Preparing for the GMAT exam could be a daunting task if you don’t have the appropriate Study Plan in place. Sometimes, despite following a GMAT Study Plan, people fail to nail the GMAT exam. This may be due to improper execution of the Study Plan or selecting a Study Plan which doesn’t suit your lifestyle. Here are some of the reasons for the failure of executing the Study Plan:
Selecting a Wrong Study Plan
GMAT Preparation Programmes have 1-month, 3-month and 6-month GMAT Study Plans. Your GMAT could be a disaster if you take the 1-month Study Plan when you are a beginner and do not have enough time to devote per day. There are verbal-focussed Study Plans and math-focussed Study Plans also. The diagnostic test score can help you choose the right GMAT Study Plan. Sometimes, one is overconfident about one’s skill level, which may also lead to choosing a wrong Study Plan. There are separate Study Plans designed for working professionals, wherein there are more tasks assigned for weekends than for weekdays. If you are working full-time, do not make the blunder of opting for the 1-month GMAT Study Plan.
The GMAT Study Plan has daily and weekly tasks which you are supposed to complete on time. You need to complete the number of questions, work on the said reading comprehension passages and go through the online videos which you have been instructed to do. You may lag behind your schedule if you don’t complete your day’s task. You also need to check your answers and delve into the questions where you have gone wrong as you don’t want to repeat the mistake. Sometimes, this consumes more time, depending on your ability to understand the concept and your reading speed.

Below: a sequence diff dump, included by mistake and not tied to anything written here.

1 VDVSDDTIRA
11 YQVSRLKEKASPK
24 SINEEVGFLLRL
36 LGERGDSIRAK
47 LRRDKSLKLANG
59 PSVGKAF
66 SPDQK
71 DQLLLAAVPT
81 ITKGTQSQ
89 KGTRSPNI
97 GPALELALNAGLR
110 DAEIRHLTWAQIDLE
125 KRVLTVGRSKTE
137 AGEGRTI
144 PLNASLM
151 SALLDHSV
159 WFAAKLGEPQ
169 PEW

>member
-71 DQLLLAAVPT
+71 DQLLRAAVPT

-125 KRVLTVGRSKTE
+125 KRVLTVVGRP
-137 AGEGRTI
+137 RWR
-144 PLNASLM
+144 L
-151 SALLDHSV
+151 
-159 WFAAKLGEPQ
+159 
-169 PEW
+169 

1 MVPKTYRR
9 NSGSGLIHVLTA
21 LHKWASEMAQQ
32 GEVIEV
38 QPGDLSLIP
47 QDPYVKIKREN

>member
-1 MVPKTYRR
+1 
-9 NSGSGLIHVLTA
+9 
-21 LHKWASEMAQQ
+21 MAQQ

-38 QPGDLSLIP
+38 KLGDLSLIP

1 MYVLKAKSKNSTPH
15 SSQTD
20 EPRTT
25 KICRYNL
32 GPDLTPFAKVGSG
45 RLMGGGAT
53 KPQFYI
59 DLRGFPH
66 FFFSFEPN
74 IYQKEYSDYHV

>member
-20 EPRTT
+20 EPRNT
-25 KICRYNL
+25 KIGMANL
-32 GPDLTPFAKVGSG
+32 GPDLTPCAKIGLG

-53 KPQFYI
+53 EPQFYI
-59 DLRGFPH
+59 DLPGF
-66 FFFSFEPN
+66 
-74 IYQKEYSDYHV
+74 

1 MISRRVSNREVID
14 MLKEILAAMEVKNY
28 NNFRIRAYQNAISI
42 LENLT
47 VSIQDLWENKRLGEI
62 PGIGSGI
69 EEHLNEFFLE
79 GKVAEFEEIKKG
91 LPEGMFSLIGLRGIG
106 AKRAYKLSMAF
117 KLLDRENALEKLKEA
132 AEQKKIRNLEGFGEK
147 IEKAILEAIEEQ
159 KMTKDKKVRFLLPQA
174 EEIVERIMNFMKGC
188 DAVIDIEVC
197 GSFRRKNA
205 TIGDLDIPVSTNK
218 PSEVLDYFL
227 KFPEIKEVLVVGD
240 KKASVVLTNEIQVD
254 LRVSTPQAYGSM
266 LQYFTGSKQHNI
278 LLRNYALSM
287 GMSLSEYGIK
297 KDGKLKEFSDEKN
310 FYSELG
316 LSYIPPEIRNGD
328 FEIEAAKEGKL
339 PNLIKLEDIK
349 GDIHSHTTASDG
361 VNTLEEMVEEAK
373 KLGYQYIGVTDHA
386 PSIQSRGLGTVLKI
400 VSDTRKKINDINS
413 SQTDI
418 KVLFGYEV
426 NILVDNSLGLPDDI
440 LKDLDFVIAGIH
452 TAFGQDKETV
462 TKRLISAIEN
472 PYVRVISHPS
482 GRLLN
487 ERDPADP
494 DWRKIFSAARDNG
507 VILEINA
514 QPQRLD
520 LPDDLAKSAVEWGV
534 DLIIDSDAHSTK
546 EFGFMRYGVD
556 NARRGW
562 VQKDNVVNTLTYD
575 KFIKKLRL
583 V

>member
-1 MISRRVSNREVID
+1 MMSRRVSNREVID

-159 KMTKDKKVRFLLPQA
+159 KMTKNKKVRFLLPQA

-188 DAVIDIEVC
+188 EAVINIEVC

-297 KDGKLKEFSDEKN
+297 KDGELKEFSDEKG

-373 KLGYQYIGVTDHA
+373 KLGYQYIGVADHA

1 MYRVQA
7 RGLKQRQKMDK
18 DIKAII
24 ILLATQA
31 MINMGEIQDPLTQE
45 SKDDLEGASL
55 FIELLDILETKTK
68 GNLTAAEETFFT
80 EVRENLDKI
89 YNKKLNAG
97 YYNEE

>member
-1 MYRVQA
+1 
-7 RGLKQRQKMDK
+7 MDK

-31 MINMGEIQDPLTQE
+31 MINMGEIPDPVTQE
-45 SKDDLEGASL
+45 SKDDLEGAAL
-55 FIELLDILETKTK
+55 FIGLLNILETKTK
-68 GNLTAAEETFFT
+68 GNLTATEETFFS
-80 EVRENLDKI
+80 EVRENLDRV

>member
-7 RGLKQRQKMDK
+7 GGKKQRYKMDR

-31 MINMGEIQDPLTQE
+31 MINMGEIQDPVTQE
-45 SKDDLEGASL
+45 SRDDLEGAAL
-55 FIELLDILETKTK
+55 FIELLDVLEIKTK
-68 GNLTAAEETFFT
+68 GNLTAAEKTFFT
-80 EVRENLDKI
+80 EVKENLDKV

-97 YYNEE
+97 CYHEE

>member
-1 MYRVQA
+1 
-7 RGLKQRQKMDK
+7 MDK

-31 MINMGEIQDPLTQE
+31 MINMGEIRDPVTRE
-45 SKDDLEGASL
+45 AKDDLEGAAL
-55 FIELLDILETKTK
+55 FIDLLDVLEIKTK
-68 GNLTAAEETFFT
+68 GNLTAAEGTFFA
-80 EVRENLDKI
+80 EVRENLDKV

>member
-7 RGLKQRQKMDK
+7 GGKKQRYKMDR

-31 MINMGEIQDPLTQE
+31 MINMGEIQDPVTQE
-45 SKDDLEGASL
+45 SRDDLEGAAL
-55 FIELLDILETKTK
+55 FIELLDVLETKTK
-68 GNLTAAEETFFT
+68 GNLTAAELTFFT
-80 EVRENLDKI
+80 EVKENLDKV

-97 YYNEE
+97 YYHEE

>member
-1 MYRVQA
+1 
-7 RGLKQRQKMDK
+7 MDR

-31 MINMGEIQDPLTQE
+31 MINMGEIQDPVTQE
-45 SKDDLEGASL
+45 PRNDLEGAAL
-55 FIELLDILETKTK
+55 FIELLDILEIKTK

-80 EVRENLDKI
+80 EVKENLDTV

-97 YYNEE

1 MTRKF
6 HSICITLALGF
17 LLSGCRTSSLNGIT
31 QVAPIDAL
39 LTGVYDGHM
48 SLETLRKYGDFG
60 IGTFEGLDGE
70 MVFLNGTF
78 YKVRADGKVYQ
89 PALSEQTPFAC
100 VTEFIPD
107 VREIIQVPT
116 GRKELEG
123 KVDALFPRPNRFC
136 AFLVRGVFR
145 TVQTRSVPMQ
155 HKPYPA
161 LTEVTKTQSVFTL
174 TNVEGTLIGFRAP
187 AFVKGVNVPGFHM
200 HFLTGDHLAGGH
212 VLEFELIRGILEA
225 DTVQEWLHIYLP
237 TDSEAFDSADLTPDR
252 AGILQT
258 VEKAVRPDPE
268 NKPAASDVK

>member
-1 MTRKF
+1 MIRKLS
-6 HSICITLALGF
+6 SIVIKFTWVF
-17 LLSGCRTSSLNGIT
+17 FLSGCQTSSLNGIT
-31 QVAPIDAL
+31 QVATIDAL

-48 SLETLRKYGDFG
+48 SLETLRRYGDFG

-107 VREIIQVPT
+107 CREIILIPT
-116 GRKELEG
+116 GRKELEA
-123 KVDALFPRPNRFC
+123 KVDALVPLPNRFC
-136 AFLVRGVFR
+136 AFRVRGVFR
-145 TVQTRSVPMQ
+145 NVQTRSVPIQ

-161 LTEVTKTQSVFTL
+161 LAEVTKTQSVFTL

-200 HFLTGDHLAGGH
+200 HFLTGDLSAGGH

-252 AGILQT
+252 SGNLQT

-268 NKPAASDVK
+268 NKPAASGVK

Some project deadlines at the workplace or some additional workload may require you to work overtime. This might eat away your GMAT Preparation time. Likewise, if you are still studying, your college exams and project/assignment deadlines may cause a time crunch for your GMAT Preparation. This will make you fall behind schedule in the GMAT Study Plan. To overcome this, you must always have a buffer of one or two weeks in your GMAT Study Plan to take care of unforeseen delays.
Low Scores in Practice Tests
Your GMAT Study Plan has timely practice tests scheduled in order to see whether you have understood the concepts and overcome your weak areas. Low scores in the practice tests indicate that you have not grasped the concepts well enough. You might want to go through the earlier videos and preparation material, or practice extra questions on the concepts previously learnt before jumping to the next week’s concepts. This might be a good idea, but this will definitely put you behind your GMAT Study Plan. A buffer of one or two weeks at the end of the Study Plan would take care of this delay.